Feces and phylogeny

December 10, 2010 § Leave a comment

A couple of weeks ago I wondered aloud about the question of whether diet-related changes in the nature of gut bacteria could have significant effects in evolution.  The paper I was writing about at the time showed that flies fed different diets quickly began to prefer mates who had been fed the same diet, and this preference appeared to be due to a change in the composition of gut bacteria.  But is the composition of gut bacteria maintained over evolutionary timescales? A recent paper (Ochman et al. 2010.  Evolutionary relationships of wild hominids recapitulated by gut microbial communities.  PLoS Biology doi:10.1371/journal.pbio.1000546) suggests that it is; but the role of diet remains unclear.

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Is it me you like, or my bacteria?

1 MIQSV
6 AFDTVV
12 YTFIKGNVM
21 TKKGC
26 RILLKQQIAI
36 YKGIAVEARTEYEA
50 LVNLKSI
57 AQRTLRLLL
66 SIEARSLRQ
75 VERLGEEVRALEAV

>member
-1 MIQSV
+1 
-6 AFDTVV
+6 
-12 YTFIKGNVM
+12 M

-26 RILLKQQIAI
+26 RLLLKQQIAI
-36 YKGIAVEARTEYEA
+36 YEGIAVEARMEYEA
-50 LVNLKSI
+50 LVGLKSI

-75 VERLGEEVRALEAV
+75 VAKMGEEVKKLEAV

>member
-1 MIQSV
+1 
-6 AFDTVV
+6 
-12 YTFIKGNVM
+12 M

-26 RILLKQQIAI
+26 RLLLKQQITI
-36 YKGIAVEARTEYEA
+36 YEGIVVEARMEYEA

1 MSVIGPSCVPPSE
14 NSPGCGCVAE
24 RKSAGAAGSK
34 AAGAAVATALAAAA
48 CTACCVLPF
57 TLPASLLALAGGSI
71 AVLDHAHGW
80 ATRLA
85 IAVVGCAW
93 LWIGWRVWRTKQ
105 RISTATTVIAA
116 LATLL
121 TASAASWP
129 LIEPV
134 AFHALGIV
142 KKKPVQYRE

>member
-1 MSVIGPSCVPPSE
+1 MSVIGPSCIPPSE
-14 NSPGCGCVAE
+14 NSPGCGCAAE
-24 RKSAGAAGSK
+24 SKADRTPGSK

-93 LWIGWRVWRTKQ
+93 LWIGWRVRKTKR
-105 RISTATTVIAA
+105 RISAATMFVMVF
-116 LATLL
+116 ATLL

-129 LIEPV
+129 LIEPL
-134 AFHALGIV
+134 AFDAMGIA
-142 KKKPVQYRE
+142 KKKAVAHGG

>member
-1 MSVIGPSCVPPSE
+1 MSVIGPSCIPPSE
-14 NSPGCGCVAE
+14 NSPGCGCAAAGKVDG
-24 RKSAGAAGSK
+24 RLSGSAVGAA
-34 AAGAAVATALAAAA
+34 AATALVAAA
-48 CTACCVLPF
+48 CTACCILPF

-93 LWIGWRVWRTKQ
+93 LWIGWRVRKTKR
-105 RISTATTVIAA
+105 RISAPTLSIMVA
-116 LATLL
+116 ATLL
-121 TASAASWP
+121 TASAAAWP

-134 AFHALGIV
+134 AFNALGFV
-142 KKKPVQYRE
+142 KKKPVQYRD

November 30, 2010 § 1 Comment

This post was chosen as an Editor's Selection for ResearchBlogging.orgWhen two populations of a species evolve in different directions — perhaps because they live on separate islands, with different food sources or different dangers — at some point individuals from the two populations become unwilling to mate with each other.  This can increase the rate at which the two populations diverge, and thus the chance that they will actually become separate species.   A recent paper (Sharon et al. 2010 Commensal bacteria play a role in mating preference of Drosophila melanogaster, PNAS doi: 10.1073/pnas.1009906107) suggests that developing a mating preference may be much easier than we thought, and can be due not to genetic change but to changes in the bacteria carried by the population.

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